The ETF’s value is derived, in essence, from the price fluctuations of bitcoin futures. In this case, the ETF’s issuer must have holdings in the bitcoin futures market and tie the ETF’s price to those bitcoin futures contracts. So, it is better to invest in Bitcoin Futures ETF as it is safer and more predictable.

So, why not just invest in crypto?

Why go through the ETF route at all?

Well, there are some legitimate reasons for that:

· Since you are not holding actual Bitcoins, you won’t need to worry about public addresses, private keys, crypto wallet storage, etc.

· ETFs are an investment vehicle, which is why investors should be able to short their positions if they believe that BTC will drop in the future.

· Even though cryptos are pretty well-known, ETFs are better understood across the investment world. A traditional investor will be much more at ease with ETFs than go through the crypto learning curve.

· Unlike with actual Bitcoin or other cryptocurrencies, you can hold a crypto ETF in a registered tax-sheltered account.

Pros and Cons of Bitcoin ETFs

The benefits of investing in a Bitcoin ETF over a direct investment in the underlying asset are numerous. On the flip side, however, there are some drawbacks.

Pros of Bitcoin ETFs

Convenience — Perhaps the greatest merit of a bitcoin ETF over direct investments is that average investors don’t have to handle the underlying asset. Crypto is quite hard to understand, and most of the platforms that allow you to buy and store your assets have less than stellar track records. Additionally, most cryptocurrency exchanges also have dubious regulatory policies, which raises the risk for its investors. As a result of Bitcoin ETFs, investors may gain exposure to the new market using their existing brokerage accounts. This way, they do not have to worry about the safety and security of the assets they hold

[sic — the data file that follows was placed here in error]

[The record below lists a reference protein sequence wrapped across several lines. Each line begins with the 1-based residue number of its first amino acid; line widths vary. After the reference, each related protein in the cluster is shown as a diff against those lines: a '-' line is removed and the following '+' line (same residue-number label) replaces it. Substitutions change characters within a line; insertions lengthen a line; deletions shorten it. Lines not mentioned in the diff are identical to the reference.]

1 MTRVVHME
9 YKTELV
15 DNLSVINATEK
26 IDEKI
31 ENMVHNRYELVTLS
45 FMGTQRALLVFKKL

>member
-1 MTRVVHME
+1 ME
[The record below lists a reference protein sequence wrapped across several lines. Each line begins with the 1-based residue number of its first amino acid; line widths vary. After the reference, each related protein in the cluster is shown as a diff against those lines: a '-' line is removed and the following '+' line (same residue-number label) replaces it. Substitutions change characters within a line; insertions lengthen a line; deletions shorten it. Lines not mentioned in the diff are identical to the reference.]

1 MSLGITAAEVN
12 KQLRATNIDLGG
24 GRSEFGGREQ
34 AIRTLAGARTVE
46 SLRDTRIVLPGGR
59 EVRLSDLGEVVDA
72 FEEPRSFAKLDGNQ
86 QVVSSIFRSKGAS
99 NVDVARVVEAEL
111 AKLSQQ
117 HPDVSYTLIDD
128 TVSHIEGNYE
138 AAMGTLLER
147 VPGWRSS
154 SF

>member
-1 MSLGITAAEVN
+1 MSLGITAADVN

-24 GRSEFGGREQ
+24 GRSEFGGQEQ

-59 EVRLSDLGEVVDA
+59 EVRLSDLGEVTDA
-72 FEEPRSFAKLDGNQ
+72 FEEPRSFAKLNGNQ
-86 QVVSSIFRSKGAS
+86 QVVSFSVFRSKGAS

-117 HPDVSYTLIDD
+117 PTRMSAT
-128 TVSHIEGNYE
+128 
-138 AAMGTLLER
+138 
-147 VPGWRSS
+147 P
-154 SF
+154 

Flexibility — speculators need to be able to take advantage of both market rallies and corrections. As a result of investing through the spot market, you will not be able to profit from a falling asset’s value. In this case, it’s known as short selling or “going short.” However, with a Bitcoin ETF, you have the option of going long or short.

Regulations — ETFs are highly regulated financial assets, and bitcoin ETFs are no exception. Not only can regulators monitor and analyze the performance of a Bitcoin ETF on public platforms, they can also provide protection against price manipulation within the ETF markets. However, the underlying asset’s price, in this case, Bitcoin, can still be manipulated through unregulated crypto exchanges.

Cons of Bitcoin ETF

Bitcoin ETFs are not without faults. Compared with direct investments in Bitcoin, here are some of the cons of these funds.

Management fees — ETF fund issuers charge a management fee usually between 0.4% and 1.5% annually. There is no fee involved in storing Bitcoin on a cryptocurrency exchange or a private wallet.